Bog waiver raises GPA standards, expectation

By Christian Urrutia, Web Editor

For many students receiving the Board of Governors Fee Waiver, this simple application removes the added pressure of having to pay for classes on time.

Health and human services major Fidelia Onyejekwe said the BOG waiver lessens the anxiousness from the start of the semester by taking care of enrollment fees.

“It helps me by alleviating the stress I have to deal with from my classes and eliminates the worry about paying for them or the anticipation of having to pay by the end of the semester.”

Now all future recipients will have to satisfy additional requirements when applying and qualifying for the BOG waiver.

The newly implemented change requires eligible students to sustain an overall GPA of 2.0 or higher and must maintain it for two consecutive semesters, including the summer semester.

The requirements are part of the Student Success Act of 2012. The part of the legislation involving the BOG waiver was enacted at the beginning of this fall semester.

Financial Aid Supervisor Monica Rodriguez said, “Prior to this new legislation, there was no requirements in order to receive the BOG waiver. The only penalty was tied to financial aid grants. The closest requirement used to be depended on the California income reported.”

The other requirement includes completing more than 50 percent of a student’s course load in addition to keeping the cumulative GPA above 2.0.

Rodriguez said originally students could be eligible for the BOG waiver for consecutive terms despite poor academic performance and could only lose other forms of financial aid, such as a loan or grant, as a consequence.

The BOG waives all tuition fees for the semester for eligible students throughout the state of California.

There is an appeal process where students can submit forms to explain their circumstances that were at fault for failing to meet the requirements.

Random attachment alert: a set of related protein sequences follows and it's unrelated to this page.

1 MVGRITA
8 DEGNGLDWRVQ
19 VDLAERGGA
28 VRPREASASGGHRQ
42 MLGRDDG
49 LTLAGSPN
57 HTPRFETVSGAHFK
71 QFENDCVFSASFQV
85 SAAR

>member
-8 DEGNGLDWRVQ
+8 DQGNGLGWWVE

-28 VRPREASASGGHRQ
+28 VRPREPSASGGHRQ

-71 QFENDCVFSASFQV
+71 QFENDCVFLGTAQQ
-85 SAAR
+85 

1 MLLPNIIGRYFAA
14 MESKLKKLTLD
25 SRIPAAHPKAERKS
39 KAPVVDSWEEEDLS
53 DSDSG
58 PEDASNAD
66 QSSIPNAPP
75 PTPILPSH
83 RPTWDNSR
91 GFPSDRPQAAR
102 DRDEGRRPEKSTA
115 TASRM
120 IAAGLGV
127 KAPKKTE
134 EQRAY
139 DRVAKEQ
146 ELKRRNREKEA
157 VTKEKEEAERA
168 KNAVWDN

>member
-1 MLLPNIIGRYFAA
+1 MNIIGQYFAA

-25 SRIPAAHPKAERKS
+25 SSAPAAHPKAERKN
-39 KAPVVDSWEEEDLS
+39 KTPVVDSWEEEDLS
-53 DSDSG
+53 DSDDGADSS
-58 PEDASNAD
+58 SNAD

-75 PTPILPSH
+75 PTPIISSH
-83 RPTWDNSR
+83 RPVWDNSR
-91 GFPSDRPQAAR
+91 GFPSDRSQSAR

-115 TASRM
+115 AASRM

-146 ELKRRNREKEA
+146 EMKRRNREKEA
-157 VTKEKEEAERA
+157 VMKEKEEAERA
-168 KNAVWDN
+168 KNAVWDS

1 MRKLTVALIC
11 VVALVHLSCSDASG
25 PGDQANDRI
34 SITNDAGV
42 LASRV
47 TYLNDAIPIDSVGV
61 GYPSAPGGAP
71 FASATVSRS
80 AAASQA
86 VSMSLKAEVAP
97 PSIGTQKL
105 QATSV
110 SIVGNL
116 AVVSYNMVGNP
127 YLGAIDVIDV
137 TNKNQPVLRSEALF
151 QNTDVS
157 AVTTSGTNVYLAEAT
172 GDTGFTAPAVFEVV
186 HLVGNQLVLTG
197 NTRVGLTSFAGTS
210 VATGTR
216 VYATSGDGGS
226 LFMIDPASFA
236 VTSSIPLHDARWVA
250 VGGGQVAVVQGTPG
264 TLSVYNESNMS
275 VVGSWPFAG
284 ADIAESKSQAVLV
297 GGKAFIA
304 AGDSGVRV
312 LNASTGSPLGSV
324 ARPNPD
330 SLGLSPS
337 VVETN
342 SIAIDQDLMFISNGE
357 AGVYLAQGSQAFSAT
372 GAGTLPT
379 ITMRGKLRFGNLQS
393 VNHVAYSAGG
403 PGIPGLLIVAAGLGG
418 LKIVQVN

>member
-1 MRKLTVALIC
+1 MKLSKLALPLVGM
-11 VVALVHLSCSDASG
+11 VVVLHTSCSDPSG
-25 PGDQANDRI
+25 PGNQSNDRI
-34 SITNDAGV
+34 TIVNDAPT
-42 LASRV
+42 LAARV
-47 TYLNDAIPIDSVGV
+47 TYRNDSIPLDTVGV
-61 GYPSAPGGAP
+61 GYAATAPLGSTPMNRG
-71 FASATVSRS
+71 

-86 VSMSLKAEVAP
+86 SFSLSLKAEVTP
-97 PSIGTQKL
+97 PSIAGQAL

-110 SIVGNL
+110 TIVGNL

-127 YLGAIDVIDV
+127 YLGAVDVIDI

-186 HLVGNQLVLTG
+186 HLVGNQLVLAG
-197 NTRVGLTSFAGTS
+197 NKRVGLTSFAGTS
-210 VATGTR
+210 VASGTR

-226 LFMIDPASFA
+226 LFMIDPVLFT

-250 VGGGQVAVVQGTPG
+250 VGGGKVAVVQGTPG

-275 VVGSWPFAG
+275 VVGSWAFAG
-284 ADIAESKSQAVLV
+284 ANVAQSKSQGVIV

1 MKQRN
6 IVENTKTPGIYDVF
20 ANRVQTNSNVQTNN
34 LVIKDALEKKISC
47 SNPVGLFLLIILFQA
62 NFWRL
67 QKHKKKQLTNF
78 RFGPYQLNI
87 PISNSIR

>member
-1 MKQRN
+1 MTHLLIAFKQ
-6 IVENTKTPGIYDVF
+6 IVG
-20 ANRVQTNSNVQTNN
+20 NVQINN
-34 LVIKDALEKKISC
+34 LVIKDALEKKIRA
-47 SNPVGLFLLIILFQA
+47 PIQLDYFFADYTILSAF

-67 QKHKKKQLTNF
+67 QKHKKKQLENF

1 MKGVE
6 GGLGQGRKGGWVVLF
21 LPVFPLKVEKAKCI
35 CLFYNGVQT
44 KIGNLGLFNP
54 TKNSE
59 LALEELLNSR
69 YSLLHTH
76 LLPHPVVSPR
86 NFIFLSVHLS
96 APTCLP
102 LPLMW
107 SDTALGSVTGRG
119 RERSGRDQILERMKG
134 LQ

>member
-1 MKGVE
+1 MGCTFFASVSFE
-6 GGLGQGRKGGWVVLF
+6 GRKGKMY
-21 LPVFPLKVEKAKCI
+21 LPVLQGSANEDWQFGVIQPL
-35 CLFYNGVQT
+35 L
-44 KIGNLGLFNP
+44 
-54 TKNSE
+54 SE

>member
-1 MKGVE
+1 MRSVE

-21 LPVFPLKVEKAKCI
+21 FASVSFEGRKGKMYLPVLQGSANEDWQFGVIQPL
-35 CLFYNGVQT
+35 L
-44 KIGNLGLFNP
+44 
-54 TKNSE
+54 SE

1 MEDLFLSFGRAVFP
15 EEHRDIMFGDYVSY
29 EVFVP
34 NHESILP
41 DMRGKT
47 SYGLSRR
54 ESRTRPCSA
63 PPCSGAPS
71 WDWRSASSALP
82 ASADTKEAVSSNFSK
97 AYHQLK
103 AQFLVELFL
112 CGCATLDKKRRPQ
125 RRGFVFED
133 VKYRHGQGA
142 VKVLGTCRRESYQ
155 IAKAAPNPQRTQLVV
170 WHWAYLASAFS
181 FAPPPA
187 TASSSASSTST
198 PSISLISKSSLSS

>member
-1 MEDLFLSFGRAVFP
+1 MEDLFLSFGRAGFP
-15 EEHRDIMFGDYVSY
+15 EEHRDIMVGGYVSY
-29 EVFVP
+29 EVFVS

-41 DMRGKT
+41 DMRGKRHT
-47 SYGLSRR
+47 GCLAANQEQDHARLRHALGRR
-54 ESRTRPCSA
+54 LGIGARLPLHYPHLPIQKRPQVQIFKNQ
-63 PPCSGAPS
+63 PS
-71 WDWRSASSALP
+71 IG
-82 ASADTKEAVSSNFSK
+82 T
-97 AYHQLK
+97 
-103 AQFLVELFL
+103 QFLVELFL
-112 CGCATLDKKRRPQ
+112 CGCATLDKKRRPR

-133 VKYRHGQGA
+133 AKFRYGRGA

Rodriguez said, “The hope is to incentivize (students), one year prior to the start of the requirements. We started to notify by email about the changes from the financial aid department. Students who listed below the 2.0 (GPA requirement) were warned before the semester started.

“We don’t want to inhibit our students (intentionally).”

There were 88 students who once used their BOG waiver who are no longer eligible for this current academic year because of their performance, she said.

Rodriguez said 54 students were ineligible for the fall 2016 semester due to their grades from last spring. And 34 students are no longer eligible for spring 2017 because of their summer 2016 grades.

The caveat is that students already enrolled for the fall semester, who had enrolled during the previous spring 2016 semester, were still eligible for the waiver. Those who enrolled during early June period didn’t lose the waiver for the fall semester, she said.

Because 54 students were ineligible for the waiver this fall, which is less than 1 percent of the college population, Rodriguez said impact was minimum.

She said from a fiscal perspective, the community college system undoubtedly wants revenue in return on a fiscal investment by enacting these requirements.

“If there are consequences then students feel more incentivized to complete their studies,” Rodriguez said.

As of Aug. 30, she said 2,286 students were awarded the BOG waiver.

Rodriguez said, “ For students who feel they are slipping (academically), there is an appeal process. The financial aid department always reviews the circumstances.”

The enacted requirement of a 2.0 GPA currently applied to the BOG waiver does not seem to be demanding for some, including nursing major Miguel Alvardo.

Alvardo said, “I don’t think it’s hard (to meet), pretty easy and overall I think it could be higher. We’re supposed to be passing classes (based off a C average) anyway.”